It's about six weeks now since Galway ended their long All Ireland hurling drought and for manager Micheal Donoghue the achievement is just sinking in fully.
Speaking to Off The Ball's John Duggan on The Last Word on Today FM, Clarinbridge club man touched on the reaction he and the team have received from supporters in the interim.
"Obviously in the build up to the game, you're in a bubble just in your preparation and I suppose, you never really anticipate what's going to happen after you win it but it's just been unbelievable from all our perspectives,"
"The reception we got in the immediate aftermath of the game was just unbelievable and I think we're just now getting appreciation to what it has meant to people and people always talk about if you achieve the All Ireland success, it really does give the county a lift and we're really all experiencing that now."
But there is a different terrain now for Galway and their rivals when it comes to battling for the Liam McCarthy Cup in 2018. Recent changes made at Congress mean the Leinster Championship - Munster too - will be played out in a round robin format which means two home games and two away games guaranteed.
Is Donoghue in favour of the new format?
"I think Galway were the big winners. I think we've been touting for the last number of years looking for home games for Galway so we're eagerly anticipating the draw now to see who we get in Galway for those two games," said Donoghue.
Galway manager Micheal Donoghue shows the Liam McCarthy to his father Miko Donoghue and mother Margaret for the first time in Ballinasloe ©INPHO/Morgan Treacy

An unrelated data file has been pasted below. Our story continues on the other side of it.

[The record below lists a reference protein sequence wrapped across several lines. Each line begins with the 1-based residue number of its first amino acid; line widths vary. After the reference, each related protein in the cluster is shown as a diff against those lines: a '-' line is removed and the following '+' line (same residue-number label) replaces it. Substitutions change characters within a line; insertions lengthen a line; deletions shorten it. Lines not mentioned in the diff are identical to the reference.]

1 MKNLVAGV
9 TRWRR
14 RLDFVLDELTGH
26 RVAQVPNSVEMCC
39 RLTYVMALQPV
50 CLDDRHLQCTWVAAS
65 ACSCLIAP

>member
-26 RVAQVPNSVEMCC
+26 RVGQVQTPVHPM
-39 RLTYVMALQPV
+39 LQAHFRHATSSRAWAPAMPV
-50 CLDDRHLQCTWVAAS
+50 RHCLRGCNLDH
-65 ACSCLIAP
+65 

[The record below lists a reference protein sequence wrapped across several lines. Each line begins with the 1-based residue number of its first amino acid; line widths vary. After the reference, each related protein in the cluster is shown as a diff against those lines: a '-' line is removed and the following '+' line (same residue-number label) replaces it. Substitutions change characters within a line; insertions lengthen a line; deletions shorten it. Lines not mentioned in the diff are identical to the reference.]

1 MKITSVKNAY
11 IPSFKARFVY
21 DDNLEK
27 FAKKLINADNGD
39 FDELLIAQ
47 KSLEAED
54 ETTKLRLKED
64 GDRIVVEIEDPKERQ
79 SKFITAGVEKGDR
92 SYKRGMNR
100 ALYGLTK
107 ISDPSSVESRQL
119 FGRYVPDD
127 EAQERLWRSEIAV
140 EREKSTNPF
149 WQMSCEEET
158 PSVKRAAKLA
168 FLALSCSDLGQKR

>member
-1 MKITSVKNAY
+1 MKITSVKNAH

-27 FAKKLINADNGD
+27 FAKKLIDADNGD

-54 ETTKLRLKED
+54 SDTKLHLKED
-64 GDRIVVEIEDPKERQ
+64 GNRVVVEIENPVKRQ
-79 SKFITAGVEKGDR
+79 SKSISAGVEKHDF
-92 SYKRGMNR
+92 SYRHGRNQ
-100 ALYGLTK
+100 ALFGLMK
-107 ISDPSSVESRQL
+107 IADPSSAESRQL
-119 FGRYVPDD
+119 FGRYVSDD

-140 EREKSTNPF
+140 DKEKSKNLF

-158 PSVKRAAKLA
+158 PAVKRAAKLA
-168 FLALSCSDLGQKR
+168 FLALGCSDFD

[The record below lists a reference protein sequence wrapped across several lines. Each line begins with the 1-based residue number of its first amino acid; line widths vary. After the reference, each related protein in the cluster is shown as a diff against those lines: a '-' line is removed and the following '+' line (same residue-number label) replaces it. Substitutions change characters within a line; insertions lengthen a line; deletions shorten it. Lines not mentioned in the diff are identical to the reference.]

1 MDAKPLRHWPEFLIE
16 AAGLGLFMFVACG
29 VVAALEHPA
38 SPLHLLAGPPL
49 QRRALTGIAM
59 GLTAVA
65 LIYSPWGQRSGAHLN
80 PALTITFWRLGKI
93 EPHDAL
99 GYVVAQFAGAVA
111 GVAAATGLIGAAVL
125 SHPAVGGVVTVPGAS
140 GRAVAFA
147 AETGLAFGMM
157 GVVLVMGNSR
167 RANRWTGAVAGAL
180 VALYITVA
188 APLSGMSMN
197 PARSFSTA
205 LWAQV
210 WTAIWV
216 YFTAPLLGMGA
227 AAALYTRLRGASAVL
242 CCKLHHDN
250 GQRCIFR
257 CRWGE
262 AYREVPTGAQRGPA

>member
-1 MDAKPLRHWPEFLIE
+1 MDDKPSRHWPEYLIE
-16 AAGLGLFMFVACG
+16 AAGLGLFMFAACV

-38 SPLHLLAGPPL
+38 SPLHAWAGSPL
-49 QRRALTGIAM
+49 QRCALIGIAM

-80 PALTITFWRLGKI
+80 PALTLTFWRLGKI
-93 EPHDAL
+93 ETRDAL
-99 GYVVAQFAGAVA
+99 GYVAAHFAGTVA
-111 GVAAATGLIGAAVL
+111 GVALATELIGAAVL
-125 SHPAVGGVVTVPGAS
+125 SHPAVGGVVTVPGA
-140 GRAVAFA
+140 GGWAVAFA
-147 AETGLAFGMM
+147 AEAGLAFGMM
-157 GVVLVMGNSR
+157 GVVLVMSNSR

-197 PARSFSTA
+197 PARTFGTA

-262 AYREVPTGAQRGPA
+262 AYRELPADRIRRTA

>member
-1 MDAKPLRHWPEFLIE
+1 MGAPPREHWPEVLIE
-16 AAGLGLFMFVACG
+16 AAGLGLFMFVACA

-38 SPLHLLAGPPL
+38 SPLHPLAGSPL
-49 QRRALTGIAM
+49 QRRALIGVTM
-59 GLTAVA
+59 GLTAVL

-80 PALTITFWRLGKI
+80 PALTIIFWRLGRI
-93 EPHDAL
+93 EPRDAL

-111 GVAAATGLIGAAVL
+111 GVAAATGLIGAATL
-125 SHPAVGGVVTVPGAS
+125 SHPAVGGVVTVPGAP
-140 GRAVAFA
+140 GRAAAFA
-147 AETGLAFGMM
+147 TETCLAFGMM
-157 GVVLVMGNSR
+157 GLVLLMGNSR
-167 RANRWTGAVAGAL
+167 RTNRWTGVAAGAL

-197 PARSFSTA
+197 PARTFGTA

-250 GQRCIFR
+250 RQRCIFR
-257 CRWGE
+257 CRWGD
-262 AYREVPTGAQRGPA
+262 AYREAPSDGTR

Donoghue also spoke warmly of his father whose joy at the All Ireland win was immortalised in the photo above in which he was presented with the cup by his son the day after the Croke Park triumph.
"Like any father, he was one of my greatest influences. He was very involved with us growing up in sport and at home and unfortunately he was diagnosed with dementia around the same time that I got the Galway job," he said.
"He was an avid GAA supporter. He was heavily involved at club and at county level. Obviously the disappointment from my own perspective and the family's perspective is that he probably couldn't comprehend it in the way we would have liked and once we won it, it was very important to me how I was going to go about meeting him and the rest of the family, especially when they weren't with us there on Sunday to share it.
"The way it came about, look, from my own personal perspective, I probably would have preferred it just in a more private environment."